By Kimberly Olivera
In the past three years, Barton has had its share of on-campus crime. However George Solan, vice president of student affairs, said that statistically speaking, Barton has very low crime in comparison with other schools.
“I’ve worked at a number of institutions of higher learning and Barton is by far one of the safest institutions I’ve worked at,” said Solan.
In 2013 and 2014, statistics show that of on-campus crime, there have been two forced sex offenses. In 2013 there were five burglaries in 2013 and a motor vehicle theft in 2014.
Solan said he and the campus police are constantly evaluating security and finding ways to make students feel safer. He said once a month, Wilson police and Solan walk with students around campus.
He said they look for safety and security measures that can be improved, including lighting. He said the on-campus police officers have educational programs in the residence hall that residents and commuters can attend.
Solan said that unfortunately attendance is usually low until something bad happens on campus.
There are six call boxes on the Barton campus located in the main entrance, Harper Hall, Hackney Library, Waters Hall, Moye/Science Hall and Bully’s Campus Grill.
Call boxes are used to report a crime or any other type of emergency and usually have a blue light. Solan said Barton College also issues campus alerts through email messages to provide the community with important information to keep everyone updated.
Solan said the college has a responsibility toward the students to keep them safe. Once Barton knows about any sexual harassment, sexual violence, or crime, the college has to immediately investigate the situation.
Solan said he wanted to emphasize to students that safety and security is everyone’s concern. He said that the Wilson police have taken a lot of initiative and that students should always remember to stay safe.
“The better you are taking care of yourself, the better the community is with safety,” said Solan.
Police officer Sergeant Steven Stroud said that there are two major parts of keeping Barton campus more secure. The first is enforcement and it involves traffic stops, warrant services, and talking to non-Barton students as well as charging them with trespassing if they return.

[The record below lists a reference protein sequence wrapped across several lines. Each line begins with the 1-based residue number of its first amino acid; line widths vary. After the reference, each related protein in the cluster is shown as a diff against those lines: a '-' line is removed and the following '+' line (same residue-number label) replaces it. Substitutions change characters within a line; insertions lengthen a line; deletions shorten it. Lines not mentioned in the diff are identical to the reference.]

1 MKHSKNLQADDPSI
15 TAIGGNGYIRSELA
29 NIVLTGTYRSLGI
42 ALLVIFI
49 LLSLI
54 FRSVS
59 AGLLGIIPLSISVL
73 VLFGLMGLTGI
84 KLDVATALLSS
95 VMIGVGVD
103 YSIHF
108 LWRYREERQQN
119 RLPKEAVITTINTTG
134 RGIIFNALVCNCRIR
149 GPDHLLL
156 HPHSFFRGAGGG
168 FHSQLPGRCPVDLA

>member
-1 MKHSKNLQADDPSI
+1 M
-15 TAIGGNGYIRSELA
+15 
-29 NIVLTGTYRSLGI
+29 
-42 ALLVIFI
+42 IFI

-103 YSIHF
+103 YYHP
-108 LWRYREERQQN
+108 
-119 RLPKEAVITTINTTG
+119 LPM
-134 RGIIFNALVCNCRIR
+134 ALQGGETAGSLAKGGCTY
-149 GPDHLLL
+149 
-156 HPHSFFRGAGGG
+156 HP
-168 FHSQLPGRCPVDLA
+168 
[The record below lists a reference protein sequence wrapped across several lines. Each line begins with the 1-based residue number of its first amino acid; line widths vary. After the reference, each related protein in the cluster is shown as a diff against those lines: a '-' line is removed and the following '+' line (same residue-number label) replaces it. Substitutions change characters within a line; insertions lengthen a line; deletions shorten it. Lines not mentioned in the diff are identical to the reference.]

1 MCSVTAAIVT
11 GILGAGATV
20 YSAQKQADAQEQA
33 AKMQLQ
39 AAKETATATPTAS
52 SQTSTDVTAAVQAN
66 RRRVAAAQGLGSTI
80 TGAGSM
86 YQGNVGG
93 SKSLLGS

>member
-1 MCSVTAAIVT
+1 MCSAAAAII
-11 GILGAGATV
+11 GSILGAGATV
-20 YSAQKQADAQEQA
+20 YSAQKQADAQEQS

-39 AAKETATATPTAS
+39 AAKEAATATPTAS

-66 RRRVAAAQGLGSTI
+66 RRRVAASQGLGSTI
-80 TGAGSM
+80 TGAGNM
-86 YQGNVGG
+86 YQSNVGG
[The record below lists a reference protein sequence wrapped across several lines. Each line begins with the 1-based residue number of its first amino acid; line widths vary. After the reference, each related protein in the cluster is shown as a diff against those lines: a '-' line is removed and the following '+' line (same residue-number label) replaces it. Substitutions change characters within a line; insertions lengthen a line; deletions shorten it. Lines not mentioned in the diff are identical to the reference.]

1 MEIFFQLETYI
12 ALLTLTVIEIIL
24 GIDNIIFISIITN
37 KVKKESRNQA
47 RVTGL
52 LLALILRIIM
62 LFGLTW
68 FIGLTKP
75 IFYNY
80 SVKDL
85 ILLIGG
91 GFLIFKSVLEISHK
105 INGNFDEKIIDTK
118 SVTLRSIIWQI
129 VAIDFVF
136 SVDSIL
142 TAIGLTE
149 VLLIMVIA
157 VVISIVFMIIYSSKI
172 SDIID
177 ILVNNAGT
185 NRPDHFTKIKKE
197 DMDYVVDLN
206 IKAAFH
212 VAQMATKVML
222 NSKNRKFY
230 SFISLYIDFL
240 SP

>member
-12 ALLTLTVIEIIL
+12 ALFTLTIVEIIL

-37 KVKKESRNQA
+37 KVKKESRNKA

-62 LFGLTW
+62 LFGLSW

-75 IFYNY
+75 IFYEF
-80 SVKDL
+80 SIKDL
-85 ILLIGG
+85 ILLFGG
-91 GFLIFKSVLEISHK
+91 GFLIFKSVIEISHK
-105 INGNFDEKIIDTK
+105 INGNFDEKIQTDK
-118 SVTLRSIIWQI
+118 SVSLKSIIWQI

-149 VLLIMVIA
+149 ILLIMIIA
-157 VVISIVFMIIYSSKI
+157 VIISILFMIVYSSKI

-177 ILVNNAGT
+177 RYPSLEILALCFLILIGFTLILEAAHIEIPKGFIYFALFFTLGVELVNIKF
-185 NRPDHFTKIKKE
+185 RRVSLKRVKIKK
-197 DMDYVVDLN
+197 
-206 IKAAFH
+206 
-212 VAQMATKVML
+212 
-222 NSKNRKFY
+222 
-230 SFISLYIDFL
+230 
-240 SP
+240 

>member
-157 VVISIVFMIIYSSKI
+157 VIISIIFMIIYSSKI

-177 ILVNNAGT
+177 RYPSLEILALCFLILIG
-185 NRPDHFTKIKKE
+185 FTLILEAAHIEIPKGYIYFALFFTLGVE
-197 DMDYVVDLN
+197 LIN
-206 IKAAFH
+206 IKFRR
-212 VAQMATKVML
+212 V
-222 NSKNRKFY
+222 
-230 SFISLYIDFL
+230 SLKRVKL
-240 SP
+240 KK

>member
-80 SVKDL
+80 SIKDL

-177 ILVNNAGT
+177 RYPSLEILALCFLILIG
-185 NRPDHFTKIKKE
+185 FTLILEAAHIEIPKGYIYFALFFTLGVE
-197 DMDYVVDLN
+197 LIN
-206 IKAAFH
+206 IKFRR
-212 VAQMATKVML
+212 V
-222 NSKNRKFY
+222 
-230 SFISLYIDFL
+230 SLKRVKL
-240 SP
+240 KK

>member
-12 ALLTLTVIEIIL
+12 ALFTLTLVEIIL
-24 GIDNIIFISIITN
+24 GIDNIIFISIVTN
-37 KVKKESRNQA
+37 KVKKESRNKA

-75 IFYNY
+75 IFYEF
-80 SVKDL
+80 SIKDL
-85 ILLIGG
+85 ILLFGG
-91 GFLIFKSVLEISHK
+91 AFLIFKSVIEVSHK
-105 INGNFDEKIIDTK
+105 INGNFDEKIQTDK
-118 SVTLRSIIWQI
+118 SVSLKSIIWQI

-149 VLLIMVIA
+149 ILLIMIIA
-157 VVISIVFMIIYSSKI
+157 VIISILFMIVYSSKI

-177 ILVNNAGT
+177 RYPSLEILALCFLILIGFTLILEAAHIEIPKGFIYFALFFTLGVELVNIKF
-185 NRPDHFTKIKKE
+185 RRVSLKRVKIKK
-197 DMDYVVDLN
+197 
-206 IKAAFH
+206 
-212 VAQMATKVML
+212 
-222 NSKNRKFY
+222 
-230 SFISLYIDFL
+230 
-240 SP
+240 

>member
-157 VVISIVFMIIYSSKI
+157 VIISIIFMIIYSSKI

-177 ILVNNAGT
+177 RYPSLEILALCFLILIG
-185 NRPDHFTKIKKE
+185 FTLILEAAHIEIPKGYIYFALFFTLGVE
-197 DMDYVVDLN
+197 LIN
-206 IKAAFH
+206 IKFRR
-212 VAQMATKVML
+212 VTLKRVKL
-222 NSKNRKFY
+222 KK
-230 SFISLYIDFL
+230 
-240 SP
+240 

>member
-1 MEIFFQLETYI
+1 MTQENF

It is also involves patrolling campus and the surrounding area along with three officers. Stroud said they have a list of people who have committed crimes in the past.
The second part of keeping Barton campus secure is the proactive side. This involves crime prevention. Officers keep a daily log of activity and let each other know if there are any problems or things amiss on campus.
They also report and investigate any serious problem brought to them by a student and make the appropriate charges.
Stroud said in November there will be a campus wide event about date rape.
Tara Williams, senior health promotions major, said in question of campus safety, she’s noted the difference between the past couple of years and this year with no- Barton students being on campus. There are less non-Barton members walking into campus this year. It’s an improvement, she said.
“Generally during the day I feel safer than at night,” said Williams.
Williams said she doesn’t feel safe walking around at night on campus or to her car. She said she thinks that when the school is on holiday breaks, more security should check in on the college because most rooms are broken into during breaks when everyone is away.
“Our stuff is still here so it should still be watched,” said Williams.
Senior Lorraine Chon-Qui, sports management major and public relations minor, said she finds no problem walking around campus in the day because there’s always people around. However, Chon-Qui said she lives off campus and tries to leave before it gets dark.
“They should have one patrol on the corner of campus for students who stay out late, in the library for example, and then have to walk back to their rooms at night,” said Chon-Qui.
Stroud said, “The Wilson Police Department is working with Barton College staff and students to make campus the safest in the state. We encourage students to use good crime prevention strategies, report crimes, and report suspicious persons/activities to law enforcement.
“Safety is a partnership between the campus community and the police. Working together, we can achieve this goal of ensuring a safe and productive educational environment.”